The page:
Pets & Weight
Just like people, pets live longer and suffer less health impacts when they are a healthy weight
There are two quick ways to check if your pet is a healthy weight. The first is a visual check. Standing over your pet and looking down on them, you should be able to see a waist. The second way is to run your hands from ribs to hips. You should be able to feel the indent of the waist.
How Pets Get Overweight
Aside from medical issues, the biggest reason pets get overweight is that they consume more calories than they burn. Spaying and neutering may contribute to weight gains of up to 25%. Pets with thyroid issues may have trouble keeping weight off or putting weight on.
But They Are So Cute!
While it may be true that a chubby pet looks cuddly, cute, and happy, there are real health risks. The most common negative side effects of being overweight include: arthritis, diabetes, heart disease, joint problems, and skin conditions. These side effects mean that your pet may be living in unnecessary constant discomfort or pain. It may also mean that your pet may have a much shorter life expectancy.
What Can Be Done?
While it is true that it is all but impossible to put a cat on a diet, there are things you can do to help your pet get back to, or maintain, a healthy weight. Just like us the sad truth is that diet and exercise are the key components to achieving and maintaining a healthy weight.
The first step is to determine how much food your pet should be eating each day. Work to start reducing what you are feeding them until you reach the proper level.
The second step is exercise. With dogs this is much easier than with cats. You can get the leash and take a dog for a walk, or grab a ball and play fetch.
Not so much with cats. You will need to get more creative with cats to find ways to get them in motion. Cats have natural hunting instincts and playing into those instincts is key to getting them in motion. The main thing people have to remember is that cats do not exercise for long periods. They are sprinters; they stalk and sprint after prey.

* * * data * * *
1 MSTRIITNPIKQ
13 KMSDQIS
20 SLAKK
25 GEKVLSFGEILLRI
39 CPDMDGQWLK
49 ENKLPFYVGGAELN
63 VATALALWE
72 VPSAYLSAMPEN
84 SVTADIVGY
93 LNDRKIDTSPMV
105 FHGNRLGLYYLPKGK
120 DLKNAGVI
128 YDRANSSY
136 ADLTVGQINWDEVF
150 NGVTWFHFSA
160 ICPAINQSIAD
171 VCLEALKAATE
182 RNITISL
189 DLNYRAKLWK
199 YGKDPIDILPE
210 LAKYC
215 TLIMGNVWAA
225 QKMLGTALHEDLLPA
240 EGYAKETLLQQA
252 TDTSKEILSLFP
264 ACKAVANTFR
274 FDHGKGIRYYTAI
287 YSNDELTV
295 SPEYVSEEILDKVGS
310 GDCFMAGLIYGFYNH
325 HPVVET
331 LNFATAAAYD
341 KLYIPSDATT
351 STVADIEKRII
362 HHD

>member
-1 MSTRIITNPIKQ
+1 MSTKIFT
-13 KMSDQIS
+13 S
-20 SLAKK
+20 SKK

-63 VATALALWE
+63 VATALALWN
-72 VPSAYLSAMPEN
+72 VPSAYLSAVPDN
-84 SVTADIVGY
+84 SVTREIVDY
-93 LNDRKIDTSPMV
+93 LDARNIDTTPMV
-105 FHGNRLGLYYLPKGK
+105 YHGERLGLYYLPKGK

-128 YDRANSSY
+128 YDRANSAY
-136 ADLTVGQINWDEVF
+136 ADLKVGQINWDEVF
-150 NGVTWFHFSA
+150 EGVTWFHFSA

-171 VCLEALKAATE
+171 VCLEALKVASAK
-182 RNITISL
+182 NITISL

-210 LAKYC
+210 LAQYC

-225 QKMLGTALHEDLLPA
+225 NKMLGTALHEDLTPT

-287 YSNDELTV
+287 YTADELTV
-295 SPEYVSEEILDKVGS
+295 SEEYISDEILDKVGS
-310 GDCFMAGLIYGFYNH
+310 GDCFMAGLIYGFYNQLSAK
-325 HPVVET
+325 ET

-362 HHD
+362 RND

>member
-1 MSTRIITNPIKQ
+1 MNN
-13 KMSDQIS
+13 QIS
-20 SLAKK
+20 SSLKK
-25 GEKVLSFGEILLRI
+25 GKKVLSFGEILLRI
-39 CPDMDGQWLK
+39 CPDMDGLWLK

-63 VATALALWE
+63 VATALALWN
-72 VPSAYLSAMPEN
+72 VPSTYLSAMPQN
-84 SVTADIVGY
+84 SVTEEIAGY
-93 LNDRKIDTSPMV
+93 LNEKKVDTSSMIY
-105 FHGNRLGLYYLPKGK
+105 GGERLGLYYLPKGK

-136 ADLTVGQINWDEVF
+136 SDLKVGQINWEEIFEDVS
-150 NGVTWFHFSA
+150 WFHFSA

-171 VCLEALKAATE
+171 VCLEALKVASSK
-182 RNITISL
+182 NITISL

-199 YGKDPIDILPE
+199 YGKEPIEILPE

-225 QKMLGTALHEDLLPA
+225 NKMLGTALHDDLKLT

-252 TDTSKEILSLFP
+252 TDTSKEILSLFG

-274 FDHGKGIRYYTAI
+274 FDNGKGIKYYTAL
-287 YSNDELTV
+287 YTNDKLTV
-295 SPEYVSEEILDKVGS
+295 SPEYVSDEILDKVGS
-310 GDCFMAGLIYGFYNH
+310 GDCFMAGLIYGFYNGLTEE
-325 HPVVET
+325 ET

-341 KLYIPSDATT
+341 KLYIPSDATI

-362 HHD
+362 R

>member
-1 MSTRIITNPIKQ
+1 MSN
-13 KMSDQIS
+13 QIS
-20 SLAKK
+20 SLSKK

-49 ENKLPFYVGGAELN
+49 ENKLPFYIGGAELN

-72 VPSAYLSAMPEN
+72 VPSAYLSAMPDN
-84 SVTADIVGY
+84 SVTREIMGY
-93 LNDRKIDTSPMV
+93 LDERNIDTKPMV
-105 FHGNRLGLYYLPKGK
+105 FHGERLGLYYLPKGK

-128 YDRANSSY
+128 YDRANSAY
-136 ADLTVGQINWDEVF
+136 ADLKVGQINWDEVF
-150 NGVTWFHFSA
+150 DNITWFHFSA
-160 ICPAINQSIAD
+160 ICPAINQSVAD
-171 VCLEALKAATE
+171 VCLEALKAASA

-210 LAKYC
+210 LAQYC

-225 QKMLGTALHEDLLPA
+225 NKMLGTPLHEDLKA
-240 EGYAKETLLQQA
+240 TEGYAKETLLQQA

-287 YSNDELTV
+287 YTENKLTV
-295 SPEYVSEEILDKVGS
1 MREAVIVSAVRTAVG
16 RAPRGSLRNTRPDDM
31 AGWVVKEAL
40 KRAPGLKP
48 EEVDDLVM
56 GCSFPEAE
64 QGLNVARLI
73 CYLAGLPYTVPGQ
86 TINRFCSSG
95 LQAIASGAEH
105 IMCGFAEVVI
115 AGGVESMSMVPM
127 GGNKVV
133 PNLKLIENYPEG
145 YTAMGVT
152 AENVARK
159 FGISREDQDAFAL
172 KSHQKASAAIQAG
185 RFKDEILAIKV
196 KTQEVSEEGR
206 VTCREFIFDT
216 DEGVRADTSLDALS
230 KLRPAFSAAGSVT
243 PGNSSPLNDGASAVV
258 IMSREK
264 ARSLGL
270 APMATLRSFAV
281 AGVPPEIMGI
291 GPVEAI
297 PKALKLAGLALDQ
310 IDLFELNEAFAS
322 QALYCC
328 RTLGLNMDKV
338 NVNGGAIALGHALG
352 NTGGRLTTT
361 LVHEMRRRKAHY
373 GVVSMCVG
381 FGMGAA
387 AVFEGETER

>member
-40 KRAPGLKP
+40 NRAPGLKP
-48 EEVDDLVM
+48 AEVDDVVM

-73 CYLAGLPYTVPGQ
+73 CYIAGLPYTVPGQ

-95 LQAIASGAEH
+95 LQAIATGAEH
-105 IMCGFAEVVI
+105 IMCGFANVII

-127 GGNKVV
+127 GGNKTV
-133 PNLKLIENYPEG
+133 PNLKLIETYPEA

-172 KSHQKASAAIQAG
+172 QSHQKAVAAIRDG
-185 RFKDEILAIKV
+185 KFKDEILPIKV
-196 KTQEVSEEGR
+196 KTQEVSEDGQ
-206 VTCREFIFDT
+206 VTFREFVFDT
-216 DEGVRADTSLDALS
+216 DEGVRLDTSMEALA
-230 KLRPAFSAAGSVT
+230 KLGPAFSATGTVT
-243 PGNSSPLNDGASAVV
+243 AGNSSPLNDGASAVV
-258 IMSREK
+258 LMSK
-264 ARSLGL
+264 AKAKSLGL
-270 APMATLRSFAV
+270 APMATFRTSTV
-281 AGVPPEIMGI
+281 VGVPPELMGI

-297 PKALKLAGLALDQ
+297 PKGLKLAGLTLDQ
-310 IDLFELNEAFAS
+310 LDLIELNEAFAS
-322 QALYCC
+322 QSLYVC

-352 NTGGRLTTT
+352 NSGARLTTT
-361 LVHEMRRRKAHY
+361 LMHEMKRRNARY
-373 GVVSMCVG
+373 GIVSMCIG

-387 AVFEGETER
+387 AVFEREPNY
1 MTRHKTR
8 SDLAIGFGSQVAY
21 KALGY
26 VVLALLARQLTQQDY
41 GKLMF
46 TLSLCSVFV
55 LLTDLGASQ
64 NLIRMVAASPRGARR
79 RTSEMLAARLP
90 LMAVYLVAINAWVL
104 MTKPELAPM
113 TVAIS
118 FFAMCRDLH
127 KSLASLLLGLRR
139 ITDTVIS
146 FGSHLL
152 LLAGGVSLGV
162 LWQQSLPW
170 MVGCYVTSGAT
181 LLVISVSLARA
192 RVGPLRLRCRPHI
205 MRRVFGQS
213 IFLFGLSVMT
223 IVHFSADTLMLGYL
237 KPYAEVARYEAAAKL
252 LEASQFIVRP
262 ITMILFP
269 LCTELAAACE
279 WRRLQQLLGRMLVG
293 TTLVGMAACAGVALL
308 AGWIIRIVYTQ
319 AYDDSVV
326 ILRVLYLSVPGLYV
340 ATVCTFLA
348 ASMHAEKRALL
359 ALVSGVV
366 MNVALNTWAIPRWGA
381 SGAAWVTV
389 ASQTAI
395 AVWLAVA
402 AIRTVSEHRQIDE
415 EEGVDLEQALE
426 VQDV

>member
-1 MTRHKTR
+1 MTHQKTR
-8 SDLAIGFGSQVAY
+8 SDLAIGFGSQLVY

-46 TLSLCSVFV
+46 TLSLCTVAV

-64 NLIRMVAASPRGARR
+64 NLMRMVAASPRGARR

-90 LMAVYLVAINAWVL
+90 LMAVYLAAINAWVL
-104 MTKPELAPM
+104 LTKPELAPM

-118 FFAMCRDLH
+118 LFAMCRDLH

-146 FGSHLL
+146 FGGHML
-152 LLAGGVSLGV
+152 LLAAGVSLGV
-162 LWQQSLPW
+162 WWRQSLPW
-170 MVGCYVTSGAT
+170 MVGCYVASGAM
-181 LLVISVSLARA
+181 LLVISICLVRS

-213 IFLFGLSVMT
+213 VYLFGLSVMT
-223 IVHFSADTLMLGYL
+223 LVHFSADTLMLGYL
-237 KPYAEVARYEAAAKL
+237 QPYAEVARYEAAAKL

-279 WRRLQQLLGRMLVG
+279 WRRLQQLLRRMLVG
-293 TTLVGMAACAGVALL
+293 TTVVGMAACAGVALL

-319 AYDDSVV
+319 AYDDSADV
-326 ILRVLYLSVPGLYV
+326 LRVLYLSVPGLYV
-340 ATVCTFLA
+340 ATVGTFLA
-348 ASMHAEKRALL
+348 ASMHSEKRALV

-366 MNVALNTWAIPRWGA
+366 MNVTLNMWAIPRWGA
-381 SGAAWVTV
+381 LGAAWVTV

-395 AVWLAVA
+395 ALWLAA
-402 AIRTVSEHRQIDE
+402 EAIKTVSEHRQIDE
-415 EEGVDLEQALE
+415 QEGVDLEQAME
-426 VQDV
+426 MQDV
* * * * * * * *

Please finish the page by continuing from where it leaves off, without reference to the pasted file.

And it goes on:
Some simple ideas to exercise your cat include:
- Using a LED pointer (never use a laser pointer and never point the light in the cats eyes, to avoid permanent eye damage to your pet) and playing chase the dot.
- Putting a toy on a long string and tie it to your belt loop so it moves while you are working around the house. This makes for good moving prey and since it is not close to the human the cat does not get the idea of attacking human legs.
- A container that has small holes in it with food inside and taped close makes the cat work for their food.
- A shoebox with holes and a ball inside makes a game like fishing for a mouse.
Some cats dislike catnip, so try it out first before coating toys and cat towers in it. As with any exercise program always start slow and easy and build up over time. Whether walking you dog or getting your cat in motion, exercising your pet will take time and commitment.
Your veterinarian can help you determine the ideal weight for your pets, as well as recommend food choices and volumes, and help determine if there are underlying health issues. A mobile veterinarian can come to your home and help health checkups, and an environmental review. In the greater Keizer and Salem area in Oregon you can always rely on Rolling Vet Animal Care www.rollingvet.com or (503) 400-7992.
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